Note: we've made every effort to keep this review of House of Cards episodes one and two free of significant spoilers, but if you'd rather view Netflix's political drama as a completely blank slate, look away now.
House of Cards kicks off with Kevin Spacey strangling a wounded dog, and as the drama unfolds, events in this dark political drama don't get any more humane.
An adaptation of the 1990 BBC series of the same name, House of Cards charts a gleeful rampage through Washington, as Spacey's character destroys rival politicians with a heady mix of blackmail, gossip and press manipulation. CNET has seen the first two episodes of the new series, which goes live in its complete form exclusively on Netflix tomorrow. Read on for our verdict.
In the first episode we see Spacey's character, majority whip Frank Underwood, passed over for a long-awaited promotion. That insult is the final straw for Underwood who, with his wife's encouragement, resolves to lie and cheat his way to the top spot.
Quickly realising he'll need a way to spread muck without arousing suspicion, Underwood recruits the naive but ambitious Zoe Barnes (Kate Mara), an aspiring political reporter for a fictional Washington paper. In exchange for anonymity, Underwood feeds Barnes a steady stream of explosive secrets from deep within the political system, all of which suit his devious ends.
Although he's definitely a bad guy, you're drawn to Spacey's character through the use of frequent to-camera monologues, in which Underwood explains his actions and motives directly to the viewer. It's slightly jarring at first, but by the end of episode two you'll feel like a guilty co-conspirator, brimming with the delicious drama that comes from knowing a secret that mustn't be told.
Though politics is central to the plot, you don't need to be a congressional buff to wrap your head around what's happening -- the show moves at a pace, but I was just about able to keep a grasp on Underwood's Machiavellian ploys.
Seeing each twisting scheme pay off proves the high point of the first two episodes, and you'll want to punch the air every time you see a politician staring, horrified at the morning paper. These satisfying moments are frequent, and promise a show that will be jam-packed with political wonks glowering at BlackBerrys, or choking on their cornflakes as a TV news report confirms their career has reached an abrupt, undignified end.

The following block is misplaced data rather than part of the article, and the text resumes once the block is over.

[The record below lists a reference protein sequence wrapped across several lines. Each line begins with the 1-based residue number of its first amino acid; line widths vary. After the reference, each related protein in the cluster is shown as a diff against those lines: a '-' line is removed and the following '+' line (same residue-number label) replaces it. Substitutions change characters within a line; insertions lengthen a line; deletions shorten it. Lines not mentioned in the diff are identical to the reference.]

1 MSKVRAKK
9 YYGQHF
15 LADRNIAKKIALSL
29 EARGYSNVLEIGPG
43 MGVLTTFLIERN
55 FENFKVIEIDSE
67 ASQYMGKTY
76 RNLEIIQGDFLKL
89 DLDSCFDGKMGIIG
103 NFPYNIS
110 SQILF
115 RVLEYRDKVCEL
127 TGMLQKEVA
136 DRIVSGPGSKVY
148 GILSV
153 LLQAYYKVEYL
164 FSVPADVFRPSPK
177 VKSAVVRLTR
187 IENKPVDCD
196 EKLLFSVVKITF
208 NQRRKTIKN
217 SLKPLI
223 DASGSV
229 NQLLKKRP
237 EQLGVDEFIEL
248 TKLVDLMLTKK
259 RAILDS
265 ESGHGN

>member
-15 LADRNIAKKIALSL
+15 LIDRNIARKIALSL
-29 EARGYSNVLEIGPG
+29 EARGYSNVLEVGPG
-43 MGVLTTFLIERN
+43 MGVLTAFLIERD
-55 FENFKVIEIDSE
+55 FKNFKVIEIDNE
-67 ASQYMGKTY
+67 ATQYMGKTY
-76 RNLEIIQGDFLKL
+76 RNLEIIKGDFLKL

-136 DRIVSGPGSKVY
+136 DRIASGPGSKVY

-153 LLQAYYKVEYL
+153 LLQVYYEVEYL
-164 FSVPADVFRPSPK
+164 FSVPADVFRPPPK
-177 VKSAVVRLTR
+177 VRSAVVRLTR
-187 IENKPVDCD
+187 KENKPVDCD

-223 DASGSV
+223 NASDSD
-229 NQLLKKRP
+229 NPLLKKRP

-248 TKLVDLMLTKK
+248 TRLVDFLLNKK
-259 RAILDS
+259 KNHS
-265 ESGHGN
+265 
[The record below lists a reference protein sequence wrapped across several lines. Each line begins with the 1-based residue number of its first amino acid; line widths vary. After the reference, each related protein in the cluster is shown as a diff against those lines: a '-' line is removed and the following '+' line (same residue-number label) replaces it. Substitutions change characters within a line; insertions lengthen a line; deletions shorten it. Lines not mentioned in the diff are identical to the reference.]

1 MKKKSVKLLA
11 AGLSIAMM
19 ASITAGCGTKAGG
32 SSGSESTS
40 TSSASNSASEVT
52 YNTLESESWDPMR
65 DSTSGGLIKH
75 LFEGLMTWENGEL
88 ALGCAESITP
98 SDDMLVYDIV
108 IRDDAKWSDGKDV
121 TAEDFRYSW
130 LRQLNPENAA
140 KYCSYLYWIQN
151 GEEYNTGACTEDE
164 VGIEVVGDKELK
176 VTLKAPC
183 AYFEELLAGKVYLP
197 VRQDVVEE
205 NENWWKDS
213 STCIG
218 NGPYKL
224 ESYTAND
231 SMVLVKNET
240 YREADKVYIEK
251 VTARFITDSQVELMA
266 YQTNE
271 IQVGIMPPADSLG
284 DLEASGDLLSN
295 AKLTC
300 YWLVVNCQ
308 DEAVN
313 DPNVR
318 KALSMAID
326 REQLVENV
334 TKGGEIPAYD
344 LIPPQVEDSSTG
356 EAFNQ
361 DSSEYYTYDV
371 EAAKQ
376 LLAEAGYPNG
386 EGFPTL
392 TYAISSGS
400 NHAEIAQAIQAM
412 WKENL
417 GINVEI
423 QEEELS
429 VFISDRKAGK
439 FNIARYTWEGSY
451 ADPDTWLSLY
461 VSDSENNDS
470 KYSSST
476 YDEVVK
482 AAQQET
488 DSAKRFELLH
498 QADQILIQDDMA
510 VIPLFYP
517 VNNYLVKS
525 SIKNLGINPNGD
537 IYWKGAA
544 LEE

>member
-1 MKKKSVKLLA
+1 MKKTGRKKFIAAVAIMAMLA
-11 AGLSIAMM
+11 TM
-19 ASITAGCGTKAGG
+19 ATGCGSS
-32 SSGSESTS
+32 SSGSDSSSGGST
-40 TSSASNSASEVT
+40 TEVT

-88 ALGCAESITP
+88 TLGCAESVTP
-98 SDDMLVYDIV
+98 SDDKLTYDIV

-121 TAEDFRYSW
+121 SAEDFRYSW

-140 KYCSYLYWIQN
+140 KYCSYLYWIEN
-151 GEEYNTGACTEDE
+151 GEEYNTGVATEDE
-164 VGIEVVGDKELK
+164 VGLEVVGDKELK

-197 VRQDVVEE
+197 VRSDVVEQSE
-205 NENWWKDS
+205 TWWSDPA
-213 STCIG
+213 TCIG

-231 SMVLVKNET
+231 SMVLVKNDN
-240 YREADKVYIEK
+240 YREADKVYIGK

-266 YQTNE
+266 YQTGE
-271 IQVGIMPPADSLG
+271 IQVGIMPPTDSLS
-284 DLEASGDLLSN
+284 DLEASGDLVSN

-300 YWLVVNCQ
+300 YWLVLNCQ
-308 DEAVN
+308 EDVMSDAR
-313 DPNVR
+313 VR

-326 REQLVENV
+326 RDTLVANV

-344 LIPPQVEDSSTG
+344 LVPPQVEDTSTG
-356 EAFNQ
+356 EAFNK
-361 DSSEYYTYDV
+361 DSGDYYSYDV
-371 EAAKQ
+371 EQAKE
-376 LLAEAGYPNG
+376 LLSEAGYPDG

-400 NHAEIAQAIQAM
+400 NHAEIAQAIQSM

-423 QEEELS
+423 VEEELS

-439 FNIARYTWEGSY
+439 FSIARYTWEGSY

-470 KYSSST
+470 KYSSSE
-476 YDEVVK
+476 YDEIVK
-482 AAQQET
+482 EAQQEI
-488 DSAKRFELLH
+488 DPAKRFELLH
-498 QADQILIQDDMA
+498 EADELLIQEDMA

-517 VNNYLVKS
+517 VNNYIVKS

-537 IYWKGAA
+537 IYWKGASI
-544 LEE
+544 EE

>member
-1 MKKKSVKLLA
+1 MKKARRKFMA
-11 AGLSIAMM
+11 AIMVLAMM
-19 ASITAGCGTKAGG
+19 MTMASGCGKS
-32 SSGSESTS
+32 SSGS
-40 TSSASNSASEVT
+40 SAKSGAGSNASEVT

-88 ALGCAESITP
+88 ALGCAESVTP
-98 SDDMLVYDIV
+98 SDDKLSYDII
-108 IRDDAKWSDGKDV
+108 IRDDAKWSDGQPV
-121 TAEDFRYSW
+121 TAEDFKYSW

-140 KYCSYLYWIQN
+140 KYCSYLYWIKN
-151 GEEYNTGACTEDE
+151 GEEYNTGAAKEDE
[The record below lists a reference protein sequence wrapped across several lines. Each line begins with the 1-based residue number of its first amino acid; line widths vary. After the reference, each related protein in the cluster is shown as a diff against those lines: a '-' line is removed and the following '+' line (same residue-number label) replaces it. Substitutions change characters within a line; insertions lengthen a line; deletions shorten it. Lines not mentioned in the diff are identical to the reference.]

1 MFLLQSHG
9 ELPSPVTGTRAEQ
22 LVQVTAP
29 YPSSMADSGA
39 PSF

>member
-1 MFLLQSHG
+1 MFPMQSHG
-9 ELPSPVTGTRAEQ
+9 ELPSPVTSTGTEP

"Sweaty, leering tories"
The plot of the first episode mirrors that of the BBC miniseries almost exactly, but the tone of the new show is very different. If the British original was cigarette fug, and cramped wood-panelled rooms packed with sweaty, leering tories, the remake is ruthlessly sanitised; all air-conditioning, plush carpet and spacious concrete car parks. It's cold and modern, and filmed with a pervasive blue tint that makes it feel as if all the warmth has gone out of the world.
Sounds grim I know, and there were moments where the icy camerawork -- combined with an almost non-stop tinkly piano theme -- made the opening episodes almost too soul-sucking to bear. Happily there's the occasional dose of humour however, and even something as simple as Spacey privately raising an eyebrow to the viewer can quickly lighten the mood.
Spacey has an impossible act to follow in the late Ian Richardson, who took firm control of the original series. While I wouldn't say Spacey bests Richardson's gloriously slimy performance, he certainly does a cracking job.
Spacey adopts a strong southern drawl for the character that Brits may find distracting to begin with, but it proves effective in scenes where Underwood affects mock-concern for rivals he's working hard to destroy -- imagine Colonel Sanders persuading Ronald McDonald to eat a bowl of poison and you get the idea.
Ultimately I was impressed with the first two episodes, and they're well worth a watch if you're a Netflix customer. My only concern is that the brilliant BBC original was only four hours long, while the remake will be 13 hour-long episodes, with a second series already in the works. In other words, it may run out of steam part-way through.
Fans of the first show will also remember that the central character's relationship with the young journalist goes to some dark places that I'm not sure the US remake will have the gumption to tackle. Fingers crossed though, because it was riveting (if unsettling) viewing the first time around.
Netflix-nay on the udio-stay
House of Cards is a more significant show than it may seem, because it sees streaming service Netflix take the show-making role of a full-blooded studio -- a bold move that risks spooking the organisations that already provide TV and movies to Netflix itself.
Fingers crossed Netflix keeps producing original shows however, because there are big benefits to its method, especially for UK viewers. All episodes are dumped onto the service at once, so you don't need to wait a week to see a new episode, and there's no delay between the US and UK airing -- both nations will get House of Cards on 1 February.
Will Netflix take on traditional TV channels by providing both programmes and a place to watch them? And if you've seen it, what did you think of House of Cards? Would you like to see Netflix make a movie? Let me know in the comments or on our Facebook wall.